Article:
Misery should not be the default state of life.

Thus, the ghost at my heels, treading every well-worn path we walked together. He was a funny old dog, amusing and strange. He hated being in the house because it upset him to be confined, and he slept in snowbanks because he had so much hair. He could sleep through dynamite but one whiff of my scent on the wind brought him running (geez, Jack, do I really smell that bad?). He could never lift his leg to pee because of his hips, which must have frustrated him no end, but at least the tires on my truck were spared from being watered every day. He never entirely trusted anyone, even me, and his hearing was ever so selective. Call him, and he would most likely grin over his shoulder and slink farther out of reach. But stick to my heels? Oh, yes. Like glue.

This was the dog who spent years ambling along in the wake of my horse despite his limp, eagerly running to go with me whenever it looked remotely like I might be going for a walk or heading for the tack room. He drove me crazy barking at me when I sat on the back steps to put on my shoes, telling me to hurry up, hurry up already. This was the dog who was so amiable that ours was the neighborhood canine Kool-Aid house where all the mutts for a mile around came to socialize. This was also the dog who startled the stuffing out of me one day when the neighbor's pit bull got too aggressive and nipped at my coattails. Wow! Where did this Jack come from, the white knight charging down the hill to ram the pit bull, inserting himself forever thereafter between me and Diesel even though that pit eventually became my friend? Jack never forgave him. Ever.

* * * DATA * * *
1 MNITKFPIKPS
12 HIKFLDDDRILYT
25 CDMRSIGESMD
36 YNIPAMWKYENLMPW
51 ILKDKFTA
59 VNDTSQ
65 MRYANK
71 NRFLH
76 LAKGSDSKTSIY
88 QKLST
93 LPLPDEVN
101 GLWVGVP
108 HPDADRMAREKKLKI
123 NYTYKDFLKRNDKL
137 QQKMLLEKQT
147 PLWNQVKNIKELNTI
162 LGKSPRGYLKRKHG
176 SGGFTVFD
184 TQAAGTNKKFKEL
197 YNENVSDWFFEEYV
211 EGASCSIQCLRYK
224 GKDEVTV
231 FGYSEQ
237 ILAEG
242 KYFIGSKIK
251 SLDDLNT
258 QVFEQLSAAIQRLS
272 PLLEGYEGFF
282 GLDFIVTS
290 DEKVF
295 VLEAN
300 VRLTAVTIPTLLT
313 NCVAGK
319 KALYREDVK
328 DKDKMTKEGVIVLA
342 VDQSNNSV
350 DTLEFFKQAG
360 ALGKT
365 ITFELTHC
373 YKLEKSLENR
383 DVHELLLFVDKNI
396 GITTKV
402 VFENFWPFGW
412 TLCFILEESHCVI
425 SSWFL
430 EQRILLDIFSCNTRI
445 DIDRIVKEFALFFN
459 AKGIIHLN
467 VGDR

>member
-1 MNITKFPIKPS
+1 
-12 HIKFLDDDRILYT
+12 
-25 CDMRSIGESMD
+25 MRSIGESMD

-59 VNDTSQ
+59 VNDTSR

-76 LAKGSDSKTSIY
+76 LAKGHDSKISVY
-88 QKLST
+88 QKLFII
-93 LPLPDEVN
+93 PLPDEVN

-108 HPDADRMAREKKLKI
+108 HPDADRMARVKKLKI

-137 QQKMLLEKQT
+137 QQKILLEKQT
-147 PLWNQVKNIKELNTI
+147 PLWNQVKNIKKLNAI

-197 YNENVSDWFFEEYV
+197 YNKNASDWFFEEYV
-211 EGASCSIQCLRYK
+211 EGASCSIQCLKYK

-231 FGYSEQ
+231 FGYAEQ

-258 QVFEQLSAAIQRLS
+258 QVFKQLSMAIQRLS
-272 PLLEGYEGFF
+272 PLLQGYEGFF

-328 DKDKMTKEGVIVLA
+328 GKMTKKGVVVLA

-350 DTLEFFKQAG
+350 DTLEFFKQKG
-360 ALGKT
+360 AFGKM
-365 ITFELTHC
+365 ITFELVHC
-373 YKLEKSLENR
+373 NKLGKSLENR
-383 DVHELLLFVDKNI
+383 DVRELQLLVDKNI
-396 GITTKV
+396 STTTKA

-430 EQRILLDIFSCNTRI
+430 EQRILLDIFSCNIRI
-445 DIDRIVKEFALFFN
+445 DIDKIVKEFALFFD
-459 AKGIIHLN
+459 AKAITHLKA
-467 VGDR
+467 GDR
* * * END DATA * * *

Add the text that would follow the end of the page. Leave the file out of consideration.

And this was the dog who, when I had to be in the hospital and recuperating for a month without seeing him, all but crawled into my lap the first day he saw me and wouldn't get out. And, when I resumed short walks outside to try and recover my strength, he trotted ahead of me as usual--until he saw that I couldn't keep up. At which point he fell back beside me and very carefully matched his pace to mine, glued to my knee.

This from the dog who wouldn't let himself be touched. Only on his terms.

He romped into old age with his best bud, Shelly, the Rottweiler next door, the both of them so increasingly decrepit it was like watching the Harlem Globetrotters with canes and walkers. But they never lost their enthusiasm, smiling and bouncing (sort of) like puppies. He quit chasing cats when he figured out he could no longer keep up even a little bit, and became the tolerant older brother ignoring the tails brushed under his chin and the blob of warm gray fur curled up against his side. His criteria for barking at cars coming up the driveway was a mystery known only to him. As watchdog he was pretty much a bust--but all he had to do was saunter around the house into full view to put strangers back in their cars, fast. Like I said, he was big.